S&P 500 futures rise slightly after worst selloff since 2020

S&P 500 futures were slightly higher on Tuesday morning after the benchmark’s worst day since October 2020 as investors remained jittery over soaring commodity prices and slowing economic growth stemming from Russia’s invasion of Ukraine.

S&P 500 futures traded up 0.1%, while Nasdaq 100 futures fell 0.1%. Dow Jones Industrial Average futures added 48 points, or 0.1%.

The premarket action came after a strong sell-off on Wall Street, where the S&P 500 fell nearly 3% for its biggest one-day decline in more than a year. The blue-chip Dow fell nearly 800 points for its fifth negative session in six, while the Nasdaq Composite, which contains many of the biggest tech names in the market, slipped 3.6%, falling into bearish territory. , down 20% from its November record.

Rising prices for oil, gasoline, natural gas and precious metals like nickel and palladium are fueling fears of slowing global growth. Coupled with runaway inflation, investors could face a risk-free period.

“The Russia/Ukraine conflict, commodity price spikes, inflation fears and the Fed’s very uncertain outlook
caused a rapid intensification of recession fears and a sharp sell-off in equity markets,” Chris Senyek, chief investment strategist at Wolfe Research, said in a note.

WTI crude jumped about 4% to nearly $124 a barrel on Tuesday as NBC News reported that the United States was set to ban Russian oil as early as Tuesday.

Oil prices soared at the start of the week, with U.S. crude hitting a 13-year high at $130.

International benchmark Brent crude hit a high of $139.13 at some point overnight before settling at $123.21 a barrel, its highest since July 2008. Brent has recently risen by 3.4% to $127.36.

The jump in crude is already starting to hit consumers’ wallets. The national average for a gallon of regular gasoline rose to $4,173 on Tuesday, according to AAA. The previous high was $4.114 since July 2008, not adjusted for inflation.

Shares of Chevron and Exxon each rose about 1% in premarket trading. Additionally, solar and other clean energy stocks rose in pre-market trading as the continued rise in oil prices shifted focus to alternative energy sources. Enphase Energy and SunPower each rose more than 3% in premarket trading.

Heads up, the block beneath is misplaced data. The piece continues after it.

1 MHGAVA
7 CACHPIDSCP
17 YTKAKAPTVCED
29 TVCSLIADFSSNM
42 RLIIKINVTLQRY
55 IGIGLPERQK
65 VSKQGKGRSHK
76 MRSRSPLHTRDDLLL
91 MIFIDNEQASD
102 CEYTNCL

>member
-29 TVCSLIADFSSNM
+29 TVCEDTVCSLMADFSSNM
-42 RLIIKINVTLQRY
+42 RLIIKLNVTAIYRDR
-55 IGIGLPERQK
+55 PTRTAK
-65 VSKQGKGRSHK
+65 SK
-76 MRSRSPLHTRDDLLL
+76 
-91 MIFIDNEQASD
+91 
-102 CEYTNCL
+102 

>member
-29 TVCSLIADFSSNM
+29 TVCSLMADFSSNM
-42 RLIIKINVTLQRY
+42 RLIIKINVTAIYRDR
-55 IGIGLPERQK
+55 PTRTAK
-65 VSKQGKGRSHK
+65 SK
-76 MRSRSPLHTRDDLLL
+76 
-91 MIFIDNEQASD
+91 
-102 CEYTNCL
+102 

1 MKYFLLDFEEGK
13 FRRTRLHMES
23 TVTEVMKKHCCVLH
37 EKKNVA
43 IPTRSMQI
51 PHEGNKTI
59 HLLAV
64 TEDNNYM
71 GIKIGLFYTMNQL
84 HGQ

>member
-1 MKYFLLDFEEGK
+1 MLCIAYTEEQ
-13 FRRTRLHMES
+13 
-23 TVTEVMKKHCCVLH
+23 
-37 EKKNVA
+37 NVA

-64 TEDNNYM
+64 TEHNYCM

The prices of other raw materials have also resumed their ascent. Nickel prices briefly touched a new high above $100,000 per metric ton on Tuesday.

Futures for palladium, a key metal in electronics manufacturing, jumped another 5% to $3.04 an ounce, while platinum futures rose nearly 3% to $1,149.70 per ounce.

Treasury yields were also significantly higher, with the benchmark 10-year note rising almost 10 basis points to 1.85% as investors dumped bonds as inflation fears escalated. Yields move opposite the price.

Investors continued to monitor developments in escalating geopolitical tensions. Ukraine said Moscow was seeking to manipulate its ceasefire agreement by allowing only Ukrainian civilians to evacuate to Russia and Belarus.

Shell apologized for buying cheap Russian oil and said it was divesting all the country’s hydrocarbon holdings. Russia itself has warned that crude prices could hit $300 a barrel if Western countries enact an export ban. Shares of Shell rose 2% before the market opened.

“There appears to be no evidence of improvement in Ukraine and DC’s rhetoric continues to become more hawkish,” said Cliff Hodge, chief investment officer at Cornerstone Wealth. “While it’s impossible to know where the ultimate bottom is, from a risk-reward perspective, the market looks very reasonable.”

S&P 500 futures rise slightly after worst selloff since 2020

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